Vanity and Advertising: a Study of the Impact of Appearance-Related, Sex, and Achievement Appeals

ABSTRACT - The purpose of this study was to determine if individual levels of vanity are related to consumer evaluations of advertising. Using three specific advertising appeals (i.e., appearance, sex, and achievement), attitudes toward the ad and thoughts elicited by the advertisement were measured and compared across high and low vanity groups. Findings indicate that consumers with high levels of vanity not only rate advertisements using achievement, sex, and appearance-related appeals more favorably than consumers with low levels of vanity, but the thoughts that these advertisements elicit are significantly more positive for consumers with high levels of vanity. This study extends the consumer behavior research on vanity, and the results of the study have implications for marketers designing promotional communication for specific target markets.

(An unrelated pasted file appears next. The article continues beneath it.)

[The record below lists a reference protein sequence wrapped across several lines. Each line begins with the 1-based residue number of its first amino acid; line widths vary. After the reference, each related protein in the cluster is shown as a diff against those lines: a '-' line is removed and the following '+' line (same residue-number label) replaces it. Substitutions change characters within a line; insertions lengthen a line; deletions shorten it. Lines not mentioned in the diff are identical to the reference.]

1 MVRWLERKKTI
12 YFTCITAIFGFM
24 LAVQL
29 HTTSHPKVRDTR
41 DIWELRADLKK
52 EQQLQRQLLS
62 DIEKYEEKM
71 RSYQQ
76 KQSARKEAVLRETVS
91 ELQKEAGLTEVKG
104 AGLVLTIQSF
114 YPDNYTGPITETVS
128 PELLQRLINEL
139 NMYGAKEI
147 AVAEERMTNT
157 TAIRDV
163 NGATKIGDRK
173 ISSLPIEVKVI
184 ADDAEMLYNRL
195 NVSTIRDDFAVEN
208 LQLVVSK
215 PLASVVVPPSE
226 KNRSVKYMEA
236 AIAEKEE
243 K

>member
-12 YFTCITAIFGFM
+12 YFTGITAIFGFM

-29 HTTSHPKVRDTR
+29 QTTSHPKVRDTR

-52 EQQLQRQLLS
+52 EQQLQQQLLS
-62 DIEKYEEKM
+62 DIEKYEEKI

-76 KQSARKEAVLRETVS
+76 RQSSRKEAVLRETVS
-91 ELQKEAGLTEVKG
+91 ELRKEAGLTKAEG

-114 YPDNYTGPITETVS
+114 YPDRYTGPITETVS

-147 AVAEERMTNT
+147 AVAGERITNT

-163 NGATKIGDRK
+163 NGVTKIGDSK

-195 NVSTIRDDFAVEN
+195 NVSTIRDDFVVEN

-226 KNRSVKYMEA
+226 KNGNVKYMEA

Citation:

John J. Watson, Ruth S. Rayner, Steven Lysonski, and Srinivas Durvasula (1999) ,"Vanity and Advertising: a Study of the Impact of Appearance-Related, Sex, and Achievement Appeals", in NA - Advances in Consumer Research Volume 26, eds. Eric J. Arnould and Linda M. Scott, Provo, UT : Association for Consumer Research, Pages: 445-450.

Authors

John J. Watson, University of Canterbury
Ruth S. Rayner, Coca-Cola Amatil (NZ) Ltd.
Steven Lysonski, Marquette Univesity
Srinivas Durvasula, Marquette University



Volume

NA - Advances in Consumer Research Volume 26 | 1999



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